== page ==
>organisms, particularly mammals, can develop social systems which often
>cannot be explained simply by physical or biological factors alone, because
>they involve a certain amount of sentience or social conciousness, i.e.
>behavioural choices not simply dictated by nature or instinct, but by
>socialisation and acculturation involving learnt dispositions.
>Marx himself constantly emphasized a distinction between the social world
>and the material world, arguing that the reifying tendencies of market
>economics tend to confuse the one with the other. Thus, the political
>economists often mistook purely social phenomena as natural phenomena. Of
>course, if things are just "naturally" what they are, you cannot change
>them, and so this idea has ideological uses for those who benefit from the
>way things are.
>After Marx and Engels had finished with their critiques of the
>post-Hegelians, they had little use anymore for philosophy, especially
>speculative philosophy, because they believed real knowledge came out of
>mastering the facts of experience, studying that experience, using the tools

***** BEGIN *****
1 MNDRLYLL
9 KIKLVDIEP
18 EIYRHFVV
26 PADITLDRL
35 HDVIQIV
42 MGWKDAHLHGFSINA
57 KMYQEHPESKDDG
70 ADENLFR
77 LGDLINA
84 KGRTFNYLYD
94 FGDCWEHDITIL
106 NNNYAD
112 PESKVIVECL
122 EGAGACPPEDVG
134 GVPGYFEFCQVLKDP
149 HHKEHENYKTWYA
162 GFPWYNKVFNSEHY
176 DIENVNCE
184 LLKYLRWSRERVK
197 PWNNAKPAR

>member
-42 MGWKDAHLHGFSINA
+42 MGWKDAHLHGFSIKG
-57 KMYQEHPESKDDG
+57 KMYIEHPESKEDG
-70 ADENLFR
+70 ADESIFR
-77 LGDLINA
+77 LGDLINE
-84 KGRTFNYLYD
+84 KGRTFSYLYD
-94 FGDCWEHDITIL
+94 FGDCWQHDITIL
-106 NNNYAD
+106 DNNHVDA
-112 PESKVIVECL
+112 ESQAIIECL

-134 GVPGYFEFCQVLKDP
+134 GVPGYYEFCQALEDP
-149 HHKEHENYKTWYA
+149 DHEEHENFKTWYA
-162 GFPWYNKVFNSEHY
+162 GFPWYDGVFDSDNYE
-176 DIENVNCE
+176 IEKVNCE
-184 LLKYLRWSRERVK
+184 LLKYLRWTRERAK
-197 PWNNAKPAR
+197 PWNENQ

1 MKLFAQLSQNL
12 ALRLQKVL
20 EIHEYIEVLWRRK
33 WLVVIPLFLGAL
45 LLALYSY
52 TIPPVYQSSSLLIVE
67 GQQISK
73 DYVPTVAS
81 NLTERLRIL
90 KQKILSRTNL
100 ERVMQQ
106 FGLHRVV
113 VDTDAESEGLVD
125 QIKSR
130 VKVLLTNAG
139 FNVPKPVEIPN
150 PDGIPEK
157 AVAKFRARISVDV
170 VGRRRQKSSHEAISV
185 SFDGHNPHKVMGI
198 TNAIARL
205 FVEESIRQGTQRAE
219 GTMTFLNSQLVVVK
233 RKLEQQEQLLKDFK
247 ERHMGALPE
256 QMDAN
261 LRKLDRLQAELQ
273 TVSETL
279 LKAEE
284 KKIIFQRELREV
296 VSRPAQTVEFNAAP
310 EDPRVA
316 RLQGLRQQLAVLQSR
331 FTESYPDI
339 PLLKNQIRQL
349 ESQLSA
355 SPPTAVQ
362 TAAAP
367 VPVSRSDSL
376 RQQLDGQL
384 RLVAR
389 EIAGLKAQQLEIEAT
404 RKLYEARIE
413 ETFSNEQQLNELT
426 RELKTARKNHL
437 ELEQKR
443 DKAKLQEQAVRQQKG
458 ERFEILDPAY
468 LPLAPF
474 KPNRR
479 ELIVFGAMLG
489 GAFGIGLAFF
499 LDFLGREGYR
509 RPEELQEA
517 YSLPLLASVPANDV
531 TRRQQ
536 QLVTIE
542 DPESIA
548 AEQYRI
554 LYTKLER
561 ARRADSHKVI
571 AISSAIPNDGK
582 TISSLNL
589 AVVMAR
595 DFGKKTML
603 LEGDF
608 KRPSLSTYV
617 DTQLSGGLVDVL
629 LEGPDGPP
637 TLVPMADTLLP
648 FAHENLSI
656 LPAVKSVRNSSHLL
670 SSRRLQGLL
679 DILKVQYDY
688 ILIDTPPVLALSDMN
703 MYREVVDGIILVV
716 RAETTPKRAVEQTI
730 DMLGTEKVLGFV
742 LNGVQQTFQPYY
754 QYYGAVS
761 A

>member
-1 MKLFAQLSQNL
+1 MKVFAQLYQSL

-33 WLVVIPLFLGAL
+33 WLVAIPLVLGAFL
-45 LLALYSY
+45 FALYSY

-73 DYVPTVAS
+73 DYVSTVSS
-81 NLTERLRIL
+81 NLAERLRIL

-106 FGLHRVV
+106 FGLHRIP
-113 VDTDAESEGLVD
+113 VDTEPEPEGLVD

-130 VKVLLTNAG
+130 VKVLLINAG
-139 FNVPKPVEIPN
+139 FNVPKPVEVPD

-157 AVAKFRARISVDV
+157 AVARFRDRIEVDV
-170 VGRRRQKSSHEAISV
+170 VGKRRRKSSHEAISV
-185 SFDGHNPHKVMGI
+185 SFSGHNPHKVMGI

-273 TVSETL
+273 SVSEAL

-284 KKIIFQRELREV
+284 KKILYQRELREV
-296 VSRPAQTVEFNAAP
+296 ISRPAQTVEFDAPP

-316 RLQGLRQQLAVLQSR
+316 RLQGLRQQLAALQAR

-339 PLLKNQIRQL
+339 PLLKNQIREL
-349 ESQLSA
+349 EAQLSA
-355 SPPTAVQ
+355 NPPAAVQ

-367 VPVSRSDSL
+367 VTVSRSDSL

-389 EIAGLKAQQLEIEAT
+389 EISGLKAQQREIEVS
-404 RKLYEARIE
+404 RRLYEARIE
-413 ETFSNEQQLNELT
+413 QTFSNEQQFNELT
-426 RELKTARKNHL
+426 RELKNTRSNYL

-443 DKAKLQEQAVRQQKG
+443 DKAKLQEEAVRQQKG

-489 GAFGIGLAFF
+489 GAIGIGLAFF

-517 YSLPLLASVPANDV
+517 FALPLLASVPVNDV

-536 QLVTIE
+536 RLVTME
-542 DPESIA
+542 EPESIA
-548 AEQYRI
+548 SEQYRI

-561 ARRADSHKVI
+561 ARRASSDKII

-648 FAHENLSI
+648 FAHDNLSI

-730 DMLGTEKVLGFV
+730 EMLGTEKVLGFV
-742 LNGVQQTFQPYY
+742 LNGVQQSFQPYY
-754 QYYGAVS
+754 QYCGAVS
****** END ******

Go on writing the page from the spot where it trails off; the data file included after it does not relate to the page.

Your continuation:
>of scientific inquiry. Hence the notion of "the end of classical German
>philosophy". Marx and Engels ridiculed academics who claimed to obtain
>knowledge without systematically studying the facts of experience.
>The "whole" in Marx's economic writings, is the capitalist mode of
>production, defined as an organic unity of the production and circulation of
>commodities. In precapitalist society, trading capital also existed, but it
>typically did not produce and reproduce the conditions of its own existence
>on any large scale, because labour and means of production could not be
>universally traded. The traders mainly acted as intermediaries between
>non-capitalist communities of producers. In order for that to change, there
>had to be a confluence of many conditions - technological, social, cultural,